Don’t underestimate that. When I was diagnosed with multiple sclerosis in 1990, I immediately set about calling my close friends and letting them know. After all, I didn’t know how long it would be before my disabilities became self-evident, and I at least wanted my inner circle to know what could be coming. I got my oldest and dearest friend on the phone and, in about twenty seconds, broke the news to her. For about twenty minutes after that, I listened. She went on and on and on, asking questions, making suggestions, telling stories, admonishing me with scripture — I don’t even remember now. I just remember how she ended her soliloquy. She said, “I’m sorry. I know there’s nothing I can do to fix this. I know I can’t take the disease away, or ease your fears. But please forgive me because, despite my inability to help you, I just can’t resist the urge to try.”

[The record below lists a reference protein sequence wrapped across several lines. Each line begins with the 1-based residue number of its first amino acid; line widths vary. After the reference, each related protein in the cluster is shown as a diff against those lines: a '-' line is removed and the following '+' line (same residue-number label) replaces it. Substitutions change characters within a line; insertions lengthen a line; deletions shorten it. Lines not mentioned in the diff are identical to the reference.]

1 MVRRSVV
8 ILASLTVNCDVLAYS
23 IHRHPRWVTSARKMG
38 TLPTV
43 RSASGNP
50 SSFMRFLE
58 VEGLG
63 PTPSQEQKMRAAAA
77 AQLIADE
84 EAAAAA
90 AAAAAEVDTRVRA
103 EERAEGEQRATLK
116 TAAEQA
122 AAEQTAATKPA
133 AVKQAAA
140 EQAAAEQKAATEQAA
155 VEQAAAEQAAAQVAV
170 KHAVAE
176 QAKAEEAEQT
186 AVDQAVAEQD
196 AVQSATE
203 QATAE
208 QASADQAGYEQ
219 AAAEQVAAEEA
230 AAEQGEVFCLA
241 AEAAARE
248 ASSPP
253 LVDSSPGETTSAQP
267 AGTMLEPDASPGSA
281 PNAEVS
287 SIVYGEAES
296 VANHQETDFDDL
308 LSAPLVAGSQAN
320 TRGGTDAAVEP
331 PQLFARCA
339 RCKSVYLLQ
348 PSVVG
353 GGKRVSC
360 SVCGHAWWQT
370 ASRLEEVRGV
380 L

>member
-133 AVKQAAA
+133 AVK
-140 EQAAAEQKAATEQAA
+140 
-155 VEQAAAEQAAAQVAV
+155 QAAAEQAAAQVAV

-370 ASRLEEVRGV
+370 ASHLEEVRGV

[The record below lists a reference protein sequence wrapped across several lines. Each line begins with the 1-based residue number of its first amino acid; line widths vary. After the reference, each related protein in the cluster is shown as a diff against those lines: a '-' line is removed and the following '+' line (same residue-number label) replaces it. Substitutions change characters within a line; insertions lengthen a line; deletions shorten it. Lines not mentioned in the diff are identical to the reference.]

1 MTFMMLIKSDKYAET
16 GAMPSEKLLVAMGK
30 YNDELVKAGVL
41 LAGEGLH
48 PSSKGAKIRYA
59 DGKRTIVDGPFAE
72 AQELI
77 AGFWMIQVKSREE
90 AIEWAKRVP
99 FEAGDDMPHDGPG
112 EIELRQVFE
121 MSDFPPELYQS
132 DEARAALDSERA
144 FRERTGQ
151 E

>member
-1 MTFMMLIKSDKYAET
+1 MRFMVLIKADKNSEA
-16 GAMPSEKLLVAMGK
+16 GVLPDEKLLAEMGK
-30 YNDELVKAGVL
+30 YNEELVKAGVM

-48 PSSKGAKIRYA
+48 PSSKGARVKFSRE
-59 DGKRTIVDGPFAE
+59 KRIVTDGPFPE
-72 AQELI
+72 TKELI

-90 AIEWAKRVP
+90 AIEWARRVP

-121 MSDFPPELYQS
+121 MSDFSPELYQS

This is what love does. Love tries, even when it knows it’s going to fall short. It reaches out, even when it knows it can’t reach far enough. It puts words to things even when words are insufficient. In the days after my talk with Cindy I spoke with a lot of other people and many of them expressed that they loved me. But Cindy’s vulnerability and her need to do what she knew could not be done impacted me deeply. Of course the church has made mistakes trying to articulate who God might be. Of course many of those attempts have been used as bludgeons to wound and kill others. But I know that what motivated Cindy that day was love, and I know that what motivated many (not all) of our early church fathers and mothers was love, as they reached out to express what cannot be expressed.